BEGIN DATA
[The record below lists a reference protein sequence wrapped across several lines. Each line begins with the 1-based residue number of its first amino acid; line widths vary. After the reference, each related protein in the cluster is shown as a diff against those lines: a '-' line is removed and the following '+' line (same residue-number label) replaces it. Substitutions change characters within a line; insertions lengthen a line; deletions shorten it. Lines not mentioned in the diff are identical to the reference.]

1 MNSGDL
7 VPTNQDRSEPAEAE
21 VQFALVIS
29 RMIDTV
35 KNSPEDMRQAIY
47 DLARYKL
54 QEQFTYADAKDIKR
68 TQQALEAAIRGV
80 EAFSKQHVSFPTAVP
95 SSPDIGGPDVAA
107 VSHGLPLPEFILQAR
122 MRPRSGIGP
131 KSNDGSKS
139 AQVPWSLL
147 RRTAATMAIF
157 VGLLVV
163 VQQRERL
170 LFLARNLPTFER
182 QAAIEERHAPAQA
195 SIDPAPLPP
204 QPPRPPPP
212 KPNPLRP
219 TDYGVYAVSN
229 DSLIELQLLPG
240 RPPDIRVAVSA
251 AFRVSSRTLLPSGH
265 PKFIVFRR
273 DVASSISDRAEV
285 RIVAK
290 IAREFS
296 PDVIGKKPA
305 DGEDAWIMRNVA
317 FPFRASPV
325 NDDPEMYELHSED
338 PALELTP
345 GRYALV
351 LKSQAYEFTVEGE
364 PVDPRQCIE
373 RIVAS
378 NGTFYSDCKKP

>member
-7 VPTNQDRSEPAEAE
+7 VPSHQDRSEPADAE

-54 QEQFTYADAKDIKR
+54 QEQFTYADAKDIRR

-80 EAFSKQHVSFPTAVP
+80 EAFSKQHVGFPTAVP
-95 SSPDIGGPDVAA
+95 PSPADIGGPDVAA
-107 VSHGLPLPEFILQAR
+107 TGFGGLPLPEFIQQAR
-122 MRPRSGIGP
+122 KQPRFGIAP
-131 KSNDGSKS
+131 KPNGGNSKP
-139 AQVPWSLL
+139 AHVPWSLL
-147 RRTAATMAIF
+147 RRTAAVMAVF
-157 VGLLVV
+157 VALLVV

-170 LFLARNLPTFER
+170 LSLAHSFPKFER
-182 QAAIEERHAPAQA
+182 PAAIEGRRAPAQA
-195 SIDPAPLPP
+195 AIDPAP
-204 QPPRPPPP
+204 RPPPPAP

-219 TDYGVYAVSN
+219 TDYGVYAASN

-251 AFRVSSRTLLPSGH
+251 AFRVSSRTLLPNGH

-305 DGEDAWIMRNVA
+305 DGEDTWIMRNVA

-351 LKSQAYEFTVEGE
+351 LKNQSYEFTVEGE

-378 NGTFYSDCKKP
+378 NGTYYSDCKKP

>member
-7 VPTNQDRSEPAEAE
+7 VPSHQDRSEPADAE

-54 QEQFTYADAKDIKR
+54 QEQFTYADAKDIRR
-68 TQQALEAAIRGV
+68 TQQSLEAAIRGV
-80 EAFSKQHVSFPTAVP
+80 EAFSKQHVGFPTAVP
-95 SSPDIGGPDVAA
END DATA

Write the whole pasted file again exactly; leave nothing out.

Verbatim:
[The record below lists a reference protein sequence wrapped across several lines. Each line begins with the 1-based residue number of its first amino acid; line widths vary. After the reference, each related protein in the cluster is shown as a diff against those lines: a '-' line is removed and the following '+' line (same residue-number label) replaces it. Substitutions change characters within a line; insertions lengthen a line; deletions shorten it. Lines not mentioned in the diff are identical to the reference.]

1 MNSGDL
7 VPTNQDRSEPAEAE
21 VQFALVIS
29 RMIDTV
35 KNSPEDMRQAIY
47 DLARYKL
54 QEQFTYADAKDIKR
68 TQQALEAAIRGV
80 EAFSKQHVSFPTAVP
95 SSPDIGGPDVAA
107 VSHGLPLPEFILQAR
122 MRPRSGIGP
131 KSNDGSKS
139 AQVPWSLL
147 RRTAATMAIF
157 VGLLVV
163 VQQRERL
170 LFLARNLPTFER
182 QAAIEERHAPAQA
195 SIDPAPLPP
204 QPPRPPPP
212 KPNPLRP
219 TDYGVYAVSN
229 DSLIELQLLPG
240 RPPDIRVAVSA
251 AFRVSSRTLLPSGH
265 PKFIVFRR
273 DVASSISDRAEV
285 RIVAK
290 IAREFS
296 PDVIGKKPA
305 DGEDAWIMRNVA
317 FPFRASPV
325 NDDPEMYELHSED
338 PALELTP
345 GRYALV
351 LKSQAYEFTVEGE
364 PVDPRQCIE
373 RIVAS
378 NGTFYSDCKKP

>member
-7 VPTNQDRSEPAEAE
+7 VPSHQDRSEPADAE

-54 QEQFTYADAKDIKR
+54 QEQFTYADAKDIRR

-80 EAFSKQHVSFPTAVP
+80 EAFSKQHVGFPTAVP
-95 SSPDIGGPDVAA
+95 PSPADIGGPDVAA
-107 VSHGLPLPEFILQAR
+107 TGFGGLPLPEFIQQAR
-122 MRPRSGIGP
+122 KQPRFGIAP
-131 KSNDGSKS
+131 KPNGGNSKP
-139 AQVPWSLL
+139 AHVPWSLL
-147 RRTAATMAIF
+147 RRTAAVMAVF
-157 VGLLVV
+157 VALLVV

-170 LFLARNLPTFER
+170 LSLAHSFPKFER
-182 QAAIEERHAPAQA
+182 PAAIEGRRAPAQA
-195 SIDPAPLPP
+195 AIDPAP
-204 QPPRPPPP
+204 RPPPPAP

-219 TDYGVYAVSN
+219 TDYGVYAASN

-251 AFRVSSRTLLPSGH
+251 AFRVSSRTLLPNGH

-305 DGEDAWIMRNVA
+305 DGEDTWIMRNVA

-351 LKSQAYEFTVEGE
+351 LKNQSYEFTVEGE

-378 NGTFYSDCKKP
+378 NGTYYSDCKKP

>member
-7 VPTNQDRSEPAEAE
+7 VPSHQDRSEPADAE

-54 QEQFTYADAKDIKR
+54 QEQFTYADAKDIRR
-68 TQQALEAAIRGV
+68 TQQSLEAAIRGV
-80 EAFSKQHVSFPTAVP
+80 EAFSKQHVGFPTAVP
-95 SSPDIGGPDVAA